Saturday, August 10, 2013

The Fortress of Babylon

The Fortress of Babylon

Ruins of the Fortress of Babylon from the Description de l'Egypte
It has been said that many residents of Cairo know little about the Fort of Babylon, but certainly Christians do, because many of their ancient churches were built in or on the walls. These include El Muallaqa (the Hanging Church) and the Greek Church of St. George. A number of other Coptic churches are nearby. The area is called Old or Coptic Cairo (Masr el Atika), for it is indeed the oldest part of the city, and the rest of the fortress is the oldest original structure Cairo good. Indeed, Cairo owes its existence to this fort. However, the ancient Egyptians were aware almost from the beginning that this region on the border of Upper and Lower Egypt and originally two independent kingdoms, was the most strategic site in all of Egypt. Of course, the ancient Memphis, which was just south of modern Cairo, existed since at least the beginning of the unification of the two kingdoms, and was considered the "balance of the Two Lands." Although different leaders at different times moved the capital of Egypt at various locations in

Ruins of the Roman wall near the Ben Ezra Synagogue

Egypt, he always seems to have returned to this strategic location. In fact, double-sided stone tools were found in the gravel beds of Abbasiya quarter in the northern part of Cairo, which indicates that early human activity took place here. However, it is not until the Neolithic period, around the end of the sixth millennium BC, found human settlements near the apex of the delta. Yet at Fort Babylon human occupation on the east bank of the Nile in this area other than Babylon itself was confined to a bastion Tendunyas (Arabic "Umm Dunayn"), cemetery, Heliopolis several kilometers the north, which was then only a small village, and a few monasteries such as Theodorus (Dayr Tadrus). The history of the site dates back to the early history of Egypt, but must turn to textual references to find these roots. When the Nubian king, Piye Napata came to Egypt in the south, we are told that in 730 BC, he completed his conquest of the country by taking Memphis "like a shower." He celebrated this victory by going to Heliopolis to make sacrifices to ancient gods, and later by the erection of a monument in the Temple of Amun at Gebel Barkal. The stele tells us that after the eastward of the former capital (Memphis), which simply means he crossed the Nile, "Her Majesty has made Helopolis, to this mountain Kheraha on the way Sepa, which leads to Kheraha. "Sepa was a god centipedes and how SEPA leads to the heart of modern Cairo.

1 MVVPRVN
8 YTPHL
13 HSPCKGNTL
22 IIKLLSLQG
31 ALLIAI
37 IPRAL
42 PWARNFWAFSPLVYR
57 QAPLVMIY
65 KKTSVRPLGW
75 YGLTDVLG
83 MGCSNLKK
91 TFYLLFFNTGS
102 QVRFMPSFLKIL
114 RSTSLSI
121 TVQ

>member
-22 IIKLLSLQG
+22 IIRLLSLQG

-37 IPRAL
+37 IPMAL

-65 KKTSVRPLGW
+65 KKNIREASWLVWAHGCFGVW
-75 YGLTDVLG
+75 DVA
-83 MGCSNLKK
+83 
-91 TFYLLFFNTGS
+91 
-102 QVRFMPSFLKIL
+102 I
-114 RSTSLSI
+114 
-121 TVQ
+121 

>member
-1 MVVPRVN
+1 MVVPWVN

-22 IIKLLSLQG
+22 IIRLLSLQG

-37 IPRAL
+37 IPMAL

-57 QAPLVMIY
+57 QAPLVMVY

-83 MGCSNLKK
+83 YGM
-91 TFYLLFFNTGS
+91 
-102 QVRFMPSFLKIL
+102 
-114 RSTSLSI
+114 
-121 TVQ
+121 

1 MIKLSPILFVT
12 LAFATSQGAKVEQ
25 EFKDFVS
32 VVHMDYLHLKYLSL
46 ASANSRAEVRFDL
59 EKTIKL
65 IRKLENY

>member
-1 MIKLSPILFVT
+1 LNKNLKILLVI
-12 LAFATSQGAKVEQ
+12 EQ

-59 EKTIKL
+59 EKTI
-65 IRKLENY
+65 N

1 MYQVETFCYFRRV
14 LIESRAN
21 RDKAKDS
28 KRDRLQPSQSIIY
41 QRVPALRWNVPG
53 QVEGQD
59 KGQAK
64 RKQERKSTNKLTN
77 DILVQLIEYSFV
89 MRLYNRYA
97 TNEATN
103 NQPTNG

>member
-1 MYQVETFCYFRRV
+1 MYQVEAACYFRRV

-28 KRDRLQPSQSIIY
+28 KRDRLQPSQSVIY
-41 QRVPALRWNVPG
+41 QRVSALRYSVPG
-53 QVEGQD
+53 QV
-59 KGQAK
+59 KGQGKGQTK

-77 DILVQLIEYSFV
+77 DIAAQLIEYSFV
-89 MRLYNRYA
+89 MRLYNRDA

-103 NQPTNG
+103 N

The south tower of the Roman wall of Babylon
The ancient city of Kheraha is mentioned once more in his stele as the place where the winner has made offerings to Atum. Kheraha was located north of Memphis, and is one of the three is pre-Islamic sites who grew up in the area where Cairo was later founded. In addition, it has been shown conclusively that Kheraha is in Old Cairo, which during the Byzantine period was bounded on one side by the fortress of Babylon. The mountain is Kheraha the spur of the Mokattam hills on which the fortress was built, and in ancient times, the Nile flooded almost at the foot of the ramparts. Kheraha means "battlefield", and it is one of the oldest traditions dating back to the Egyptian Pyramid Texts, which is an episode in the struggle between Horus and Seth here. Thus, the site had been occupied since the beginning of the Egyptian civilization. We believe this is probably even earlier in Heliopolis, and it remained an important city for much of the history of ancient Egypt. There was a time, even the capital of the nome (province). There was, during the Arab period, colossal statues, some of which, observed in the immediate vicinity of the Roman walls, and they continued to testify to the antiquity of the site until they are destroyed from the eighth and fourteenth centuries.

Ruins of the Roman walls of Fort Babylon